ECHA and the Member States will evaluate the information submitted by companies to examine the quality of the registration dossiers and the testing proposals and to clarify if a given substance constitutes a risk to human health or the environment.
Evaluation under REACH focuses on three different areas:
- Examination of testing proposals submitted by registrants
- Compliance check of the dossiers submitted by registrants
- Substance evaluation
Once the evaluation is done, registrants may be required to submit further information on the substance.
In line with Article 54 of the REACH Regulation, by 28 February of each year, ECHA has to publish a report on the progress it has made over the previous calendar year on its obligations in relation to evaluation. ECHA is specifically required to include recommendations to potential registrants to foster improvement in the quality of future registrations, in these reports.
The authorisation process aims to ensure that substances of very high concern (SVHCs) are progressively replaced by less dangerous substances or technologies where technically and economically feasible alternatives are available.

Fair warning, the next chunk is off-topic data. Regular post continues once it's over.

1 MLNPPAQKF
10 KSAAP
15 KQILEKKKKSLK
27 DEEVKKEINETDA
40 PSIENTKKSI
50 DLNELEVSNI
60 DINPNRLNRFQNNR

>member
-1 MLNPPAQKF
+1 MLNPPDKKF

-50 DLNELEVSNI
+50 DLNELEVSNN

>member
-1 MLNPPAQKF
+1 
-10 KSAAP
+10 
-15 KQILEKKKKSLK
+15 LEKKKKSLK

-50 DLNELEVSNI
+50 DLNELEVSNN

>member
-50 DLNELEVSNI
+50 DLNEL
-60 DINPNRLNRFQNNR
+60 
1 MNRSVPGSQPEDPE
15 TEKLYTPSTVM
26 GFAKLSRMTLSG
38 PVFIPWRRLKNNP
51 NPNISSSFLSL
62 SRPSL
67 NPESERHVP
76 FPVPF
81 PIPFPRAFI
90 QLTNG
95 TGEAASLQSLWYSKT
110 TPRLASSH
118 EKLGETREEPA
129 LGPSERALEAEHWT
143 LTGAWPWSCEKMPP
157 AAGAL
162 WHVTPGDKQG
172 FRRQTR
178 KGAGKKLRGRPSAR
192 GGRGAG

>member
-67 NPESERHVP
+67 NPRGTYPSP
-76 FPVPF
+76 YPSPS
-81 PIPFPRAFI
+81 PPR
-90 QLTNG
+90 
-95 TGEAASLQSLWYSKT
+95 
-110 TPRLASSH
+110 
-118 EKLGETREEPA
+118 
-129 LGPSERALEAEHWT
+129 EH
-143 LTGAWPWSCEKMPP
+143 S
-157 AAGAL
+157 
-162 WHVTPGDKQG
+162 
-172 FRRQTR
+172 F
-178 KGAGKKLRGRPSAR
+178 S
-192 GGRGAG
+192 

The route to authorisation starts when a Member State or ECHA, at the request of the Commission, proposes a substance to be identified as an SVHC.
Substances with the following hazard properties may be identified as SVHCs:
- Substances meeting the criteria for classification as carcinogenic, mutagenic or toxic for reproduction (CMR) category 1A or 1B in accordance with the CLP Regulation.
- Substances which are persistent, bioaccumulative and toxic (PBT) or very persistent and very bioaccumulative (vPvB) according to REACH Annex XIII.
- Substances on a case-by-case basis, that cause an equivalent level of concern as CMR or PBT/vPvB substances.
The SVHC identification process includes a 45-day public consultation. Once a substance is identified as an SVHC, it is included in the Candidate List. The inclusion in the Candidate List brings immediate obligations for suppliers of the substance, such as:
- supplying a safety data sheet
- communicating on safe use
- responding to consumer requests within 45 days and
- notifying ECHA if the article they produce contains an SVHC in quantities above one tonne per producer/importer per year and if the substance is present in those articles above a concentration of 0.1% (w/w).
Restrictions are an instrument to protect human health and the environment from unacceptable risks posed by chemicals. Restrictions are normally used to limit or ban the manufacture, placing on the market (including imports) or use of a substance, but can impose any relevant condition, such as requiring technical measures or specific labels.
A restriction may apply to any substance on its own, in a mixture or in an article, including those that do not require registration, for example, substances manufactured or imported below one tonne per year or certain polymers.